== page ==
This whole grief thing sucks. No, really. It sucks incredibly bad.

When my dad died eight years ago, that hurt. It hurt more than I thought something could hurt. But this…this hurts even worse than that. Maybe it’s because I just always expected that my brother would always be around. Everyone expects to outlive their parents, but outliving your younger sibling seems wrong somehow.

There are whole days where I feel fine. I feel strong and competent even though I feel sad. I go whole days where I don’t even cry. But then, out of freaking nowhere, I start to cry. And I’ll cry and cry and cry and cry. I’ll cry until I think there are no more tears left–then I cry some more.

I try to take notice of things that make me feel better. Little things that nurture my heart or make me smile just a little bit:

Walking barefoot through the clover we planted

My big-ass dog, Harvey

Little Tippee (with two Es!) looking over the wall

Our dumb-ass cat Sofe with water all over her face

My beautiful kid laughing

My handsome hubby

My wonderful, handsome husband wearing kick-ass sunglasses

On Being a Mother and a Daughter

Four years ago, I cut my mother out of my life. I have mentioned that I talked to her while planning my brother’s funeral. Of course, I had to. Stuff needed to be done and I had to have some of her input. Her son had just died and she needed help planning things. My brother had just died and I needed to take care of things in a way that I felt would honor him. I went out there to lay my brother to rest, not to mend fences or re-hash the past. I drove 12 hours through barren dessert for a reason that was much bigger than her or me. I went out there with the intention of putting all of my own baggage and shit aside for a few days so that I could focus on the task at hand.

But I hadn’t spoken to her in years, and I’ve spent those years agonizing over whether or not I did the right thing in telling her to back off. I spent those years mourning for the mother I needed but knowing I’d never have her, no matter how many chances I gave. I spent those years fighting the demons of my childhood–trying like hell to be the kind of mother she wasn’t. Trying like hell to be the mother that my son deserves.

When you grow up in an abusive home,  that abuse is always inside you, just looking for a crack in the armor so it can get out. As a mother, I’ve struggled with finding appropriate ways to deal with appropriate childhood behavior in my son. The appropriate reaction to a kid who doesn’t want to eat his salad is not to throw him into a wall or force the food down his throat. Hell, even toddler could tell you that. But that reaction is in me and it takes a lot of work and self reflection not to let that reaction out. When you grow up hearing that you can never count on anyone, that everyone will eventually let you down, that you should never get your hopes up because you’ll always be disappointed, when you you grow up hearing  “get the fuck outta my sight” , “you ruined my life” and “it’s your fault”, you start to take it to heart; you start to believe “it” is your fault, whatever “it” may be. You start to believe that since your own mother felt you ruined her life, then clearly you must not be worth much to anyone else. You start to think you are worthless, ugly, stupid, unlovable, unloved. When you grow up knowing these things are truth, it’s hard to back up enough to realize that what you know as truth is nothing but a pack of lies that were spoon-fed to you so that you wouldn’t struggle, so that you wouldn’t question, so that you wouldn’t complain or cry. They were lies that were spoon-fed to you so that the one who was really and truly responsible could absolve herself of responsibility.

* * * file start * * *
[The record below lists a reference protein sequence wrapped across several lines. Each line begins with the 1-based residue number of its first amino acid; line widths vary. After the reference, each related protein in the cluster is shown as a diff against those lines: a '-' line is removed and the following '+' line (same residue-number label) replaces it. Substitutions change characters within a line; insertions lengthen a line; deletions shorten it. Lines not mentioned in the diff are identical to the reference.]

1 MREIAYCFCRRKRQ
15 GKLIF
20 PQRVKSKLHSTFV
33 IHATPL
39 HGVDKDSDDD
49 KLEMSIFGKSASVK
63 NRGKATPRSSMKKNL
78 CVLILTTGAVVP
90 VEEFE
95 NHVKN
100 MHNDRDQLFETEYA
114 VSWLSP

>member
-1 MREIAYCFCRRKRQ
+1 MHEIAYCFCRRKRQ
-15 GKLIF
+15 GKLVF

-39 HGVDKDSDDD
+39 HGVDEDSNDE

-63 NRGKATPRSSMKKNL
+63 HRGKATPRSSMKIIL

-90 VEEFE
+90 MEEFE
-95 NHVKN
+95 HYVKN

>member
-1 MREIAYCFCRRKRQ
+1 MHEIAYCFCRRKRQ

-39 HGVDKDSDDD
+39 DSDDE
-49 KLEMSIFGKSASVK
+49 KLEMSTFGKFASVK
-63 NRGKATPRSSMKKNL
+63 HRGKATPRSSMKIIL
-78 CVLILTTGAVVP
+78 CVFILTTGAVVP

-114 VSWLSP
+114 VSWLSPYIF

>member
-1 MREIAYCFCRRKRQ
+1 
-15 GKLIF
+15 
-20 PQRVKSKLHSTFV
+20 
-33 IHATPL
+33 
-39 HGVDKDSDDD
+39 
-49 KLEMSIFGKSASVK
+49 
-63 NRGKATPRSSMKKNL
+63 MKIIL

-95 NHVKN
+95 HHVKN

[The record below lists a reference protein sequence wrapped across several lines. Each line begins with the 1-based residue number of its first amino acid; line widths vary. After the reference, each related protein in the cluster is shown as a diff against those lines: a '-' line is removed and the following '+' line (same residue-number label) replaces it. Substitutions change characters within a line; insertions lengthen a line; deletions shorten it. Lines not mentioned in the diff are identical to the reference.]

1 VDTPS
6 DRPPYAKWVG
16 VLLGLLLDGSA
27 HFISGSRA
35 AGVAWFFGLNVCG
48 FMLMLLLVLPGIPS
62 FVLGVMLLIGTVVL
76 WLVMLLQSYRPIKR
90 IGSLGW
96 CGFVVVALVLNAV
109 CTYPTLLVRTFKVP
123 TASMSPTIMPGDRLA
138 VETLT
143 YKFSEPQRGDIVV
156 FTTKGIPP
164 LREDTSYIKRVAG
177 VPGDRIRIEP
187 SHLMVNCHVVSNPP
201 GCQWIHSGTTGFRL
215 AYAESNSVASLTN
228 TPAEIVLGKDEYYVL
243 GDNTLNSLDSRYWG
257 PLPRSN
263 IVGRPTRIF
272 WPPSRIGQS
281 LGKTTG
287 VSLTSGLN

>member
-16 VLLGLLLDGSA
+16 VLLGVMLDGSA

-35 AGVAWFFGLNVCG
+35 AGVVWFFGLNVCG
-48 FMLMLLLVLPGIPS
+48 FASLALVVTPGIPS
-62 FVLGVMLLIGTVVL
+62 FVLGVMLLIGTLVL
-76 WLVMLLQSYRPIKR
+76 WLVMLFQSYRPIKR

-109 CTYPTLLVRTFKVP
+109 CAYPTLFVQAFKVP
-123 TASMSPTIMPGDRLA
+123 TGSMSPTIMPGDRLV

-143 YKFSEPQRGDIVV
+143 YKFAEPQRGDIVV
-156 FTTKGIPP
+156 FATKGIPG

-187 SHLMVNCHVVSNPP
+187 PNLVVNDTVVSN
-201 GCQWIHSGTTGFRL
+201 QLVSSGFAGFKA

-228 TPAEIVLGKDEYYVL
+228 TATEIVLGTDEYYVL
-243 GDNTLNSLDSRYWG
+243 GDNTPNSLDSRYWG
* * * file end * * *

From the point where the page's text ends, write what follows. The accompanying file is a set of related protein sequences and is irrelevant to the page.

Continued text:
It has taken years of anguish and hard work to realize that I wasn’t at fault and that putting up clear boundaries wasn’t selfish or wrong, it was a necessary step in becoming the mother I want to be–the mother my son deserves.